“It was a steep comedown when this chatty long term civil servant found herself housebound. That is until she registered for one of our befriending services”

This is the story of Lorna. A larger than life social character, confined to her home with little contact with other people. The contact she does receive is often with people who see her as an ‘old person’, someone less mentally capable than the person she once was; which had exacerbated the feelings of loneliness that come with isolation.

Our Befriending Service 

Enter our befriending service, and one of our volunteers, Herma. Herma came across the National Visitors Network after receiving one of our mailers and immediately signed up to befriend someone in need.

Both Herma and Lorna were unsure of what to expect at first. Herma wondering what the person whose home she was going into would be like and if they would have anything to speak about.  Lorna meanwhile was burdened by the social stigma of having a volunteer visitor.

Herma's story

Herma recalls her first meeting with Lorna, with a smile:

‘The first time I walked into Lorna’s house, I politely asked where to sit (not wanting to offend and sit in someone’s favourite chair) to which she very quickly responded “On your bum” 

Since then Herma has been pleasantly surprised by Lorna’s feisty character and has grown to love the visits and the chats they have.

‘She (Lorna) can talk about anything – she worked in a shop before joining the civil service and that chatty character really comes through. What strikes me about Lorna is that she’s never been afraid of people who were different. I mean, she married a Dutchman; who she met during the Second World War! Very ahead of her time’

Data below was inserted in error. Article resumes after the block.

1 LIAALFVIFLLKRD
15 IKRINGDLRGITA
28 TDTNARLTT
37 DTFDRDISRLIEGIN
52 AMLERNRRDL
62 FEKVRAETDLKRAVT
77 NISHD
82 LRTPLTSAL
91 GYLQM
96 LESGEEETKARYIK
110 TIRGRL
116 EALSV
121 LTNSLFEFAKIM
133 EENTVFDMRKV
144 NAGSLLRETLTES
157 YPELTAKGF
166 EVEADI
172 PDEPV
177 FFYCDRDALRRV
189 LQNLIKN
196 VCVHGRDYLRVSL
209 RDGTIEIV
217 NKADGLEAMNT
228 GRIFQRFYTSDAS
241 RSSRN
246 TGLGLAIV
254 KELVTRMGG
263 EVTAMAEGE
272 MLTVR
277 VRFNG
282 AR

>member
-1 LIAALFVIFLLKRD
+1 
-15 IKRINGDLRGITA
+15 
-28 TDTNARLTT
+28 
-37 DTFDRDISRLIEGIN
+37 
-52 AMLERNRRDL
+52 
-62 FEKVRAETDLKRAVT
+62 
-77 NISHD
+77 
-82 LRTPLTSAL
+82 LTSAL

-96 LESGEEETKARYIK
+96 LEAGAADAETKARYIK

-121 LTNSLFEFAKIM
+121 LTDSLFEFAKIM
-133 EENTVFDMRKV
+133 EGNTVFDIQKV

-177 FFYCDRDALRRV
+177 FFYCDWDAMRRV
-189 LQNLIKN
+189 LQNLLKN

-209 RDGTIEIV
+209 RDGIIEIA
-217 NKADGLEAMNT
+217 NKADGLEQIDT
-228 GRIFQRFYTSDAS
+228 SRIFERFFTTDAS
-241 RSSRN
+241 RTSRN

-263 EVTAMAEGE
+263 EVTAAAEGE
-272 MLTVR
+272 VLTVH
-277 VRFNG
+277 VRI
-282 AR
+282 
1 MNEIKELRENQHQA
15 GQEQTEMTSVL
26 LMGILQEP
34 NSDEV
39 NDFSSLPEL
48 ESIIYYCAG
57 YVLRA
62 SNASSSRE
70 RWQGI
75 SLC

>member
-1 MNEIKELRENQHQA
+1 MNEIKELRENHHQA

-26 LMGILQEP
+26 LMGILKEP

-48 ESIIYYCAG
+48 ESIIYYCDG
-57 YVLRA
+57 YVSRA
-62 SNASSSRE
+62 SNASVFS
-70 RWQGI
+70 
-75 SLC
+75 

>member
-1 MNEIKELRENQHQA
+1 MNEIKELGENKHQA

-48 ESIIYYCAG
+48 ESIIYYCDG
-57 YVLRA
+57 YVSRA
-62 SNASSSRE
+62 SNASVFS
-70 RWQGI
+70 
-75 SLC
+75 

Why the befriending service is important

The conversation is extremely important to Lorna. As she’s grown older and her social circle has fallen away and she’s been more and more confined to her home, there’s been less chance to speak to people. But that doesn’t mean she has less to say.

‘I still keep up with current news and affairs’ Says Lorna. ‘Herma and I disagree about all sorts. Of course we do, we’re different people, from different times – but it’s the discussion and opinions that are important’

Isolation in older age is a serious issue in the UK. Maintaining social contact and having two-way conversations can go a long way to combatting isolation.

‘She has a lot to say’ says Herma ‘There’s so much we haven’t spoken about yet, which is great. She’s an avid embroiderer for example, something I know nothing about. I’m looking forward to learning more from Lorna during my visits’

Lorna says she loves the visits and her ability to talk and have a social release has been restored. Lorna and Herma meet twice a month and that works well for them both. They are both avid readers and digesters of news and current affairs so have plenty to catch up on every time they meet!

Photo posed by model 

You can sign up as a volunteer or to receive visits or calls today by calling our befriending team on 020 8469 9195 or emailing [email protected]